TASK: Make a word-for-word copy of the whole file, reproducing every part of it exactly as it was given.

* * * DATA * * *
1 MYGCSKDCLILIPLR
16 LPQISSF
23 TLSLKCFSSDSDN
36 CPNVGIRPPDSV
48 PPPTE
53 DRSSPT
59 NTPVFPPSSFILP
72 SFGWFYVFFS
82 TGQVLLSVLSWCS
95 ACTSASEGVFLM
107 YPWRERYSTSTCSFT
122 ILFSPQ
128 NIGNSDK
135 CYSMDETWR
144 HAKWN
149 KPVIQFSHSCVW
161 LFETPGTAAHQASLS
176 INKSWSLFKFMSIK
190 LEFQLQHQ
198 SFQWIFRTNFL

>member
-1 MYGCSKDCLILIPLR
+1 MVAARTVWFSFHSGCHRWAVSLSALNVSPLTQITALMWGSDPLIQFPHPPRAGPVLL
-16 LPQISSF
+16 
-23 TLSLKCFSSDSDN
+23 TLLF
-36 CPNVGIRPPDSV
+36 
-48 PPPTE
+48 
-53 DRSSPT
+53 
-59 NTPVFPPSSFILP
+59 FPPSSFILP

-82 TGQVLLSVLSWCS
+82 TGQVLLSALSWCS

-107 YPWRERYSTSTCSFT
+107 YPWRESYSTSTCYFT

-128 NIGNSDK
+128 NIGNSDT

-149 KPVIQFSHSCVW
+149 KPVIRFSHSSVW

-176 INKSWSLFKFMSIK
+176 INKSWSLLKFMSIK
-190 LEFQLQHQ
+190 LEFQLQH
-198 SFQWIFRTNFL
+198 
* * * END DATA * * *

1 MYGCSKDCLILIPLR
16 LPQISSF
23 TLSLKCFSSDSDN
36 CPNVGIRPPDSV
48 PPPTE
53 DRSSPT
59 NTPVFPPSSFILP
72 SFGWFYVFFS
82 TGQVLLSVLSWCS
95 ACTSASEGVFLM
107 YPWRERYSTSTCSFT
122 ILFSPQ
128 NIGNSDK
135 CYSMDETWR
144 HAKWN
149 KPVIQFSHSCVW
161 LFETPGTAAHQASLS
176 INKSWSLFKFMSIK
190 LEFQLQHQ
198 SFQWIFRTNFL

>member
-1 MYGCSKDCLILIPLR
+1 MVAARTVWFSFHSGCHRWAVSLSALNVSPLTQITALMWGSDPLIQFPHPPRAGPVLL
-16 LPQISSF
+16 
-23 TLSLKCFSSDSDN
+23 TLLF
-36 CPNVGIRPPDSV
+36 
-48 PPPTE
+48 
-53 DRSSPT
+53 
-59 NTPVFPPSSFILP
+59 FPPSSFILP

-82 TGQVLLSVLSWCS
+82 TGQVLLSALSWCS

-107 YPWRERYSTSTCSFT
+107 YPWRESYSTSTCYFT

-128 NIGNSDK
+128 NIGNSDT

-149 KPVIQFSHSCVW
+149 KPVIRFSHSSVW

-176 INKSWSLFKFMSIK
+176 INKSWSLLKFMSIK
-190 LEFQLQHQ
+190 LEFQLQH
-198 SFQWIFRTNFL
+198 